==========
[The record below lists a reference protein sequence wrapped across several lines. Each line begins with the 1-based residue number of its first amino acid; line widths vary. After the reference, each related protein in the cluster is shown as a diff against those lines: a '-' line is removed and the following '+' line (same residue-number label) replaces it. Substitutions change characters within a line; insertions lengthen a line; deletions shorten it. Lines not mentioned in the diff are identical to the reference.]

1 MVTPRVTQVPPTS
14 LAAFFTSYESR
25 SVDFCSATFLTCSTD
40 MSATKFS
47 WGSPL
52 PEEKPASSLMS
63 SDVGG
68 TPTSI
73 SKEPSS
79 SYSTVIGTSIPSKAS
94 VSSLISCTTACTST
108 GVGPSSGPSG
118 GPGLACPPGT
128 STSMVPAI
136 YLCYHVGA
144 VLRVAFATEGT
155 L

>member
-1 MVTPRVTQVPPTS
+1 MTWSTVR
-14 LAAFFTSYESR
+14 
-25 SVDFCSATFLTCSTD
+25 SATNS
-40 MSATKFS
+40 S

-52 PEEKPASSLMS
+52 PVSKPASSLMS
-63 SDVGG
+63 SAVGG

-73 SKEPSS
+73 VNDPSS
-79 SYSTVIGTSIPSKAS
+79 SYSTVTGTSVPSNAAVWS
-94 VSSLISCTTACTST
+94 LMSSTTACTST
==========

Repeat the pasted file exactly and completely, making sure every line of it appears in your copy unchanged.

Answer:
[The record below lists a reference protein sequence wrapped across several lines. Each line begins with the 1-based residue number of its first amino acid; line widths vary. After the reference, each related protein in the cluster is shown as a diff against those lines: a '-' line is removed and the following '+' line (same residue-number label) replaces it. Substitutions change characters within a line; insertions lengthen a line; deletions shorten it. Lines not mentioned in the diff are identical to the reference.]

1 MVTPRVTQVPPTS
14 LAAFFTSYESR
25 SVDFCSATFLTCSTD
40 MSATKFS
47 WGSPL
52 PEEKPASSLMS
63 SDVGG
68 TPTSI
73 SKEPSS
79 SYSTVIGTSIPSKAS
94 VSSLISCTTACTST
108 GVGPSSGPSG
118 GPGLACPPGT
128 STSMVPAI
136 YLCYHVGA
144 VLRVAFATEGT
155 L

>member
-1 MVTPRVTQVPPTS
+1 MTWSTVR
-14 LAAFFTSYESR
+14 
-25 SVDFCSATFLTCSTD
+25 SATNS
-40 MSATKFS
+40 S

-52 PEEKPASSLMS
+52 PVSKPASSLMS
-63 SDVGG
+63 SAVGG

-73 SKEPSS
+73 VNDPSS
-79 SYSTVIGTSIPSKAS
+79 SYSTVTGTSVPSNAAVWS
-94 VSSLISCTTACTST
+94 LMSSTTACTST